From 21 to 23 October the second meeting of the Transnational Social Strike Platform will be held in Paris. The meeting takes place three weeks after the strike of Polish women against the proposed reform of the abortion law and few months after the French great uprising against the loi travail and its world. In both cases the strike went beyond the institutional practice of the trade-union initiative. It was politically more meaningful than the temporary interruption of a relationship of power in the workplaces. The first, great French strikes against the labor bill pour out into the streets and the squares millions of people, giving voice to the refusal of a brutal domination on the present and the future of entire generations. The strike in France was social because it connected segments otherwise hit by the loi travail and the European austerity. Polish women showed that the strike as a watchword keeps its powerful appeal even outside the workplaces. The claim for free abortion did not simply produce great demonstrations and a stretch on the restrictions imposed on the right to strike. It redefined individual positions and challenged sexual and social hierarchies, establishing connections that led so many women and a lot of men to take a stand against a way of governing which doesn’t involve only polish society. The strike in Poland was social not because it defended a less or more universal right, but because the revolt of a part of society asserted a difference against a general order of social and sexual relations. From East to West, in these last months, crossing borders and in radically different contexts, the strike was the condition that allowed men and women, precarious, industrial and migrant workers, to take a stand directly and in mass against the political conditions that establish their oppression and their exploitation.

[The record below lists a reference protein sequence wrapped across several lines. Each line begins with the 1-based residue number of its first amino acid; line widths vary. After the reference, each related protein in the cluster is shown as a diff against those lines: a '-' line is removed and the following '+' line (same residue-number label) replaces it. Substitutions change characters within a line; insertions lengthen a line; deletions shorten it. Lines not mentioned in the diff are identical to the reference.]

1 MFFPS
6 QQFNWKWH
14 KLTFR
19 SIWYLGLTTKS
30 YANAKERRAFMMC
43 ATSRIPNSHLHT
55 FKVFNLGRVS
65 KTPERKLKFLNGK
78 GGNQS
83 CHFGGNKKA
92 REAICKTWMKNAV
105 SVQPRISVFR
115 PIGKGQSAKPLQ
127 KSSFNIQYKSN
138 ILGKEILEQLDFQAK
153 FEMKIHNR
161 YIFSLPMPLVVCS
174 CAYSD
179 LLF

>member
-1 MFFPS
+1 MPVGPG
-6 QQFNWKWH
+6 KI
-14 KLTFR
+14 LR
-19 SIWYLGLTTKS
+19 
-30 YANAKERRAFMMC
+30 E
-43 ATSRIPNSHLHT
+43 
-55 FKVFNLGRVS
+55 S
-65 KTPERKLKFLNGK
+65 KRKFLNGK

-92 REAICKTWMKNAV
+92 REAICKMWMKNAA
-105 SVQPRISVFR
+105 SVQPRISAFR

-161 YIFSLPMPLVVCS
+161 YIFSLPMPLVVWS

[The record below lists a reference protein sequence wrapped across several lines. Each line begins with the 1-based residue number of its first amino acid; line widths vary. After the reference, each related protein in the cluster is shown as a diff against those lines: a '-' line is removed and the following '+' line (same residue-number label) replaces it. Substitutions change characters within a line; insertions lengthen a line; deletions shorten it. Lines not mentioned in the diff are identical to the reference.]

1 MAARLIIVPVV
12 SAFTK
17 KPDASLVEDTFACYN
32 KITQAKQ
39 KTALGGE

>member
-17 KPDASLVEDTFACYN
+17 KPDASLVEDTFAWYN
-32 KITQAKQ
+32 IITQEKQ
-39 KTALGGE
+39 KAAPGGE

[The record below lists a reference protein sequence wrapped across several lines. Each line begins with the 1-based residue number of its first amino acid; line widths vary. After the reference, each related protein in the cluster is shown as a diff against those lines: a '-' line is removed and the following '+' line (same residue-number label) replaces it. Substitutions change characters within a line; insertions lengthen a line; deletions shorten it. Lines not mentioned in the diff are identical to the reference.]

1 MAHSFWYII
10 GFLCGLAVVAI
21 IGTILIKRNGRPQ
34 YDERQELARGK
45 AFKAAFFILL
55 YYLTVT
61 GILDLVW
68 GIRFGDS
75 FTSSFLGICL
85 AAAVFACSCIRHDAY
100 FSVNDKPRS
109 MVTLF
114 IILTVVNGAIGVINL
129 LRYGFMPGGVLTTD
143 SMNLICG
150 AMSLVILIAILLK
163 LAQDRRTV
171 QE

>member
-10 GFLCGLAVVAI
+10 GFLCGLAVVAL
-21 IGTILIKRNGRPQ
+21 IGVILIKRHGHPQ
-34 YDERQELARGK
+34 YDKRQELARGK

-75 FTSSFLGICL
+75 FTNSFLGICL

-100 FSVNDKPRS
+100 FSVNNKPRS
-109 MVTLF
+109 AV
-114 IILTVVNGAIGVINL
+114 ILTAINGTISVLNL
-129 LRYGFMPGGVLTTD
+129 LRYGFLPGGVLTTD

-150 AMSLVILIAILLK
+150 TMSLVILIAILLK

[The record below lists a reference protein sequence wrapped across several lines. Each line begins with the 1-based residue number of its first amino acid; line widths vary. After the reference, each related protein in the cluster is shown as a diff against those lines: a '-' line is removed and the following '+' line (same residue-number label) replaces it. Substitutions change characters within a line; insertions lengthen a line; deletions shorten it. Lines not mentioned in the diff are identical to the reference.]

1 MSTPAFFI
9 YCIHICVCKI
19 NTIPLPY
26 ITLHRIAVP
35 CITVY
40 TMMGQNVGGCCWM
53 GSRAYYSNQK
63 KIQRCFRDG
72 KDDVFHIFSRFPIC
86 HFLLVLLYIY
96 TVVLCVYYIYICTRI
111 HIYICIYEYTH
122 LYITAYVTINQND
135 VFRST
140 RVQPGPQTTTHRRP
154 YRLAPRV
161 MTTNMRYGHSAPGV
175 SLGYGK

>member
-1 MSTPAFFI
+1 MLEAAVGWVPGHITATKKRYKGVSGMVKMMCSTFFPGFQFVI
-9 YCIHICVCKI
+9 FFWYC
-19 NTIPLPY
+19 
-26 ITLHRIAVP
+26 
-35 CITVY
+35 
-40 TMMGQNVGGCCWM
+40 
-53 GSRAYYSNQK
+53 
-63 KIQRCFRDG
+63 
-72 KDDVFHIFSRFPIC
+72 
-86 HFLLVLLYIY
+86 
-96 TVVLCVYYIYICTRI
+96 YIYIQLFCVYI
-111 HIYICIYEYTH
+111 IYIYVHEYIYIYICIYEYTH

From more than a year the Transnational Social Strike Platform has been operating in order to turn the strike into an opportunity of political articulation of the differences that characterize contemporary living labor, and therefore a chance to establish a shared perspective for the subjective refusal of the conditions of our oppression. For this aim, the strike must be logistic, industrial and metropolitan. These are the ways in which women and men, precarious, migrant and industrial workers clash with the accumulative wrath of capital and the coercion of social reproduction. These are the three frontlines where every day individual and collective strategies of insubordination clash with the ones enacted by the European governments in order to assure the domination of capital. In this field of tension, in which the mobility of labor faces the mobility of capital, the impact point can always change, as well as the subjective behaviors of precarious, migrant and industrial workers. Therefore, in each one of these junctures the strike can take a different shape, remaining however a practice to escape from the daily coercion and to hit the different faces of the collective master, to widen and deepen the connections with all those who share the same conditions of life and work. The distinction of the strike in three different dimensions (logistical, industrial and metropolitan) is thus directly political, because it highlights several forms of the social labor, grabbing them in their different impact points with capital. This distinction doesn’t involve only the category of waged work, but aims to give expression to specific and essential positions within social production and reproduction as a whole, from that one of women – who, with their domestic work, are forced to bear the contemporary transformations of welfare and its neoliberal reorganization of sexual hierarchies – to the one of migrants, whose work is governed by a political authorization and by an institutional racism that impose them duties that other workers merely don’t have. On the other hand this confirms the practical failure of universal categories that claim to unify works by identifying a more or less diffuse character, as it may be their content of knowledge. Fragmentation and isolation are the fundamental characteristics of contemporary social labor. Knowledge, direct command, the overall organization of labor constantly aim at this result. It is up to us to produce the political force that can oppose this reality.